Those two sentences hopefully point out the problem here. Preventing damage means no health bars to fill, no healing received. Get it? Discipline priests have the goal of keeping everyone alive by preventing a majority of the damage, and the tankadiin has the responsibility of using his mana to hold aggro on all the mobs in the instance. Typical healer/tank combo. But mitigating the majority of the damage is cross purposes to what the tank needs to keep his mana bar full, to hold aggro on more mobs. In raiding environments this isn’t an issue because things simply hit so hard there. In a majority of instances, the paladin tank can just pull a few more mobs to dodge/block more or take enough damage to eat through the shield and really do some damage so that a heal that pushes health up also increases mana stores. But in situations where the tank has no control over more mobs (Brann encounter, Halls of Stone; Violet Hold timed mob spawns) or simply when the mobs die too fast (overgeared dps, weak mobs) that the tank gets absolutely zero chance to dodge/block or take damage.

I found myself in the perfect storm situation of both of these problems. I had no control over the mob pulls, and they died so fast I barely had a chance to dodge/block. My mana regeneration comes from a few places.

1. Blessing of Sanctuary (Places a Blessing on the friendly target, reducing damage taken from all sources by 3% for 30 minutes and increasing stamina by 10%. In addition, when the target blocks, parries, or dodges a melee attack the target will gain 2% of maximum displayed mana);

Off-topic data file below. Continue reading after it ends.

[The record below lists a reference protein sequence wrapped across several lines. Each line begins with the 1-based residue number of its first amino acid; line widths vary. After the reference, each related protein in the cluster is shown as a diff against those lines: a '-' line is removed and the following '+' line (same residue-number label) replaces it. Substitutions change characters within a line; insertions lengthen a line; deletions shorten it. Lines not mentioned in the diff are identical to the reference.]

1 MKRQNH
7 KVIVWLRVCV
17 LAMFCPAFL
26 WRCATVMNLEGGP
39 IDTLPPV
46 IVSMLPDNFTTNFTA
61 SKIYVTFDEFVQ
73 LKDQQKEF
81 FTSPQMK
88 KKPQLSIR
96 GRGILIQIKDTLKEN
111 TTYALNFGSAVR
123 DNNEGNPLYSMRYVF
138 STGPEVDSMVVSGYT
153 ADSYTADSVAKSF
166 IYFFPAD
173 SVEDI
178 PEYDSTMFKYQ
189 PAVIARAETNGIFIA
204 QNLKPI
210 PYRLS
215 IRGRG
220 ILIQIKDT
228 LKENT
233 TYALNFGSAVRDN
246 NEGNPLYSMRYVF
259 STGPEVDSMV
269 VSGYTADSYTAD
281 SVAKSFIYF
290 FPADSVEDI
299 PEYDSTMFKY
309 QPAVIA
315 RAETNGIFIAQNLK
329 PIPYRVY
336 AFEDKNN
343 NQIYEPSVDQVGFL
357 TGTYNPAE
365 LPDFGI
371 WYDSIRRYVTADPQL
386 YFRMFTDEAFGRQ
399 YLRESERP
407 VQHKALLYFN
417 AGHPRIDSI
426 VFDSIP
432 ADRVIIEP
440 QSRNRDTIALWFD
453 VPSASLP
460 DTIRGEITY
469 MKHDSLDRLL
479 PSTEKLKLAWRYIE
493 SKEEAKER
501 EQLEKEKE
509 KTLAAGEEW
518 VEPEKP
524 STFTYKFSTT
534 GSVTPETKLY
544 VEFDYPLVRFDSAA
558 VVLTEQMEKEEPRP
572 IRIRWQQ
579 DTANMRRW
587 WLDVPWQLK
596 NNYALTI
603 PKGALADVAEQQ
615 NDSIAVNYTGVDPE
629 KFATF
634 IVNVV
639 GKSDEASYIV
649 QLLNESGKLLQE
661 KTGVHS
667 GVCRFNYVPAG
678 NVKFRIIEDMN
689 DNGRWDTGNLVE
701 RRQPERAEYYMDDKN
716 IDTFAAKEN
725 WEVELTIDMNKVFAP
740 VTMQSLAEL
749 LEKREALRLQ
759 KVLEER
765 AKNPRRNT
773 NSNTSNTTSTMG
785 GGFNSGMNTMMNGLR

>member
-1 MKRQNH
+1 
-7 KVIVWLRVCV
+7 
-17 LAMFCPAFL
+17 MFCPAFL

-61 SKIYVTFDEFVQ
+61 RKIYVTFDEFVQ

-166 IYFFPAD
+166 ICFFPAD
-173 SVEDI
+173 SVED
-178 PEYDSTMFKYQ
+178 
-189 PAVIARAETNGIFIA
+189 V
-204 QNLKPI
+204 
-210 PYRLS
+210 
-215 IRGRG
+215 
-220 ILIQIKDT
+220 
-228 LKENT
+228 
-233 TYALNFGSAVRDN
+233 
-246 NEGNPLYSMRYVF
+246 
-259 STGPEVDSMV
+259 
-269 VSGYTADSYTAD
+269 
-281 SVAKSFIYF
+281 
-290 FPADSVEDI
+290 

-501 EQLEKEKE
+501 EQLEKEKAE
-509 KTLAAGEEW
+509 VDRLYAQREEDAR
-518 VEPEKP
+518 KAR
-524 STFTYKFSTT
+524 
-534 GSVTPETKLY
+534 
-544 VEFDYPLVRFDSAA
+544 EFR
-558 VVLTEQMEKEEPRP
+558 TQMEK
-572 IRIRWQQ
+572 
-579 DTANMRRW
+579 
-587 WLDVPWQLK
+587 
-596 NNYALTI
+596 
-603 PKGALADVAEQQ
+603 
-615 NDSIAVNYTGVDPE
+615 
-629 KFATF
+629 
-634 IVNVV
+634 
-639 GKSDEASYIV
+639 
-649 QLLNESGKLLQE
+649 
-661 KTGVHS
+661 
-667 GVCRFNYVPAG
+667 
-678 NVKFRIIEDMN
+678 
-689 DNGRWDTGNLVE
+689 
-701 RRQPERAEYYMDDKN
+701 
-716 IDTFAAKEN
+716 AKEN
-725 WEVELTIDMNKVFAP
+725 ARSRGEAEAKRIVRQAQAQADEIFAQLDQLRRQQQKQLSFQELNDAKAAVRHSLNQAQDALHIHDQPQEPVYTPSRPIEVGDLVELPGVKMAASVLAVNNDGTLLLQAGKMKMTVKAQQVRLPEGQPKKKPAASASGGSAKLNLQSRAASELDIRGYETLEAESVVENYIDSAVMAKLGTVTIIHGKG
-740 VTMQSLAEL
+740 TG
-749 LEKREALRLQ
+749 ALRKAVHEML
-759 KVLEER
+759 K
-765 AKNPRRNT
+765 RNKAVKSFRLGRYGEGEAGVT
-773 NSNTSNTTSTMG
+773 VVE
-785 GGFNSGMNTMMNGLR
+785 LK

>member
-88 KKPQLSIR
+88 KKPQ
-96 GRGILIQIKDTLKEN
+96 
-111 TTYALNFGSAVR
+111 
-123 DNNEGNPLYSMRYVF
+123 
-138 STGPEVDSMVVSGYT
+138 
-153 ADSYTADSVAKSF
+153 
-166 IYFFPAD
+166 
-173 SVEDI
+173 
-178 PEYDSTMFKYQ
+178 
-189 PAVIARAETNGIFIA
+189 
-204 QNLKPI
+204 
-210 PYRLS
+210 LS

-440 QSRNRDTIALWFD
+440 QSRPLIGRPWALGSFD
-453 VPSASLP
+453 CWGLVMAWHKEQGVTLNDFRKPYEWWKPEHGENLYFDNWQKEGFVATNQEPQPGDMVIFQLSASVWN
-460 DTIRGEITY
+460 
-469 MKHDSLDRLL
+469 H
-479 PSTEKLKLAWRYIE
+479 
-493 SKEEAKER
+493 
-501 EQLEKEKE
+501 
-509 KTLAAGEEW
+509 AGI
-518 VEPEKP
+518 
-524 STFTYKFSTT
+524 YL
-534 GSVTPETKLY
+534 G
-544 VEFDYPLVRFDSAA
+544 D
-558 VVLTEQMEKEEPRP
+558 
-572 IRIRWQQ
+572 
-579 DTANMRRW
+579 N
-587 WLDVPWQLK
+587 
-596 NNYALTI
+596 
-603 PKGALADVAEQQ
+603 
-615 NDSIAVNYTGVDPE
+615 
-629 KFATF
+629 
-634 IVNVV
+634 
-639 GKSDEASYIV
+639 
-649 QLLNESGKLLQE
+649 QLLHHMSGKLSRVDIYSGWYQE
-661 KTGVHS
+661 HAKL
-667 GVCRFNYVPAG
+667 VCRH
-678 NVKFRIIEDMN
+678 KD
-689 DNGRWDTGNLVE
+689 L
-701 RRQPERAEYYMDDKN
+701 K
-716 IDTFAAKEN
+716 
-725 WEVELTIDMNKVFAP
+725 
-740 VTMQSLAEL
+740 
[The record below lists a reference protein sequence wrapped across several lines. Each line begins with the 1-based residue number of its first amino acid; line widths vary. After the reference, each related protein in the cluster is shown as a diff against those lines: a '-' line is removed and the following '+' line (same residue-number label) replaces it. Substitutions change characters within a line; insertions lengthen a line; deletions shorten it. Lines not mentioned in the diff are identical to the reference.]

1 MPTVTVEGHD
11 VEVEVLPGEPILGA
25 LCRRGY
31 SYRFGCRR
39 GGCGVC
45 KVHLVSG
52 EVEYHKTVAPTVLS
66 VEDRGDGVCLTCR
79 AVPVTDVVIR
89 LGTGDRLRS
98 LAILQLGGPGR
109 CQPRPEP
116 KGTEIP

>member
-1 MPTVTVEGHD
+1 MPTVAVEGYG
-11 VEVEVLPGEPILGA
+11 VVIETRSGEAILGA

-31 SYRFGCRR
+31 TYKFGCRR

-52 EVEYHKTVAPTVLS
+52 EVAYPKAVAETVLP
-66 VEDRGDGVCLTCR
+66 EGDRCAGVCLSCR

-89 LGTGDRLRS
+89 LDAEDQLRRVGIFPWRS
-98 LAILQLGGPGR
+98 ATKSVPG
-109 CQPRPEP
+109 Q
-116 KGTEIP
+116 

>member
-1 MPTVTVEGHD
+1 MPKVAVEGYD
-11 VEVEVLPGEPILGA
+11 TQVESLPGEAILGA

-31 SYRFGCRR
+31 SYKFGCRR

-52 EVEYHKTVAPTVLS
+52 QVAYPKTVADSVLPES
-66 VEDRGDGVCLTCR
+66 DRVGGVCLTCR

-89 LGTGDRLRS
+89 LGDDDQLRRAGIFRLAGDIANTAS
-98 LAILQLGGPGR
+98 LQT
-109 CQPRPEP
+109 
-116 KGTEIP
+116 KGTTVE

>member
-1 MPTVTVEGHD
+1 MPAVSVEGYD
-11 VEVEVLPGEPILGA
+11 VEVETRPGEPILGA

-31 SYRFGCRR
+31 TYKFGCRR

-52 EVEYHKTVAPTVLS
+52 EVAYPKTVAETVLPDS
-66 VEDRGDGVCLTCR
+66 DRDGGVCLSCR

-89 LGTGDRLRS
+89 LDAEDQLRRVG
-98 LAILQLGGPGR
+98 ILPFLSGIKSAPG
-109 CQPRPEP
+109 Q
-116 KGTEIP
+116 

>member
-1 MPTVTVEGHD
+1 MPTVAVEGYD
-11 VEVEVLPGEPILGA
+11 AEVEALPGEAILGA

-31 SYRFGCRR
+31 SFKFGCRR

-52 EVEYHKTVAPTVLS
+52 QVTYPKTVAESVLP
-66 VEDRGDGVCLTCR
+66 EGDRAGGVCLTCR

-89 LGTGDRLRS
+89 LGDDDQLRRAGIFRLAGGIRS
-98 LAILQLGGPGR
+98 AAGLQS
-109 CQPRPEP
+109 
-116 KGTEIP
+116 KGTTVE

2. Judgement of Wisdom (giving each attack a chance to restore 2% of the attacker’s base mana);

3. Divine Plea (You gain 25% of your total mana over 15 sec) 1min cooldown

4. Glyph Seal of Command (You gain 8% of your base mana each time you use a Judgement with Seal of Command active) My judgements have a cooldown less than 9seconds, thanks to 2/2 Improved Judgements.

5. Seal of Wisdom (Fills the Paladin with divine wisdom for 30 min, giving each melee attack a chance to restore 4% of the paladin’s maximum mana)

I was facing a lot of crowd pulls (just my luck) of 4 mobs, and despite all these tools I was barely hanging onto mana. I didn’t have time to stop and drink because the mobs keep spawning and they were spawning far away from each other. I had to run instead of drink to the next pull. I didn’t want to switch to Seal of Wisdom because Seal of Command became my threat when I stopped consencrating, and was glyphed to give me mana anyways.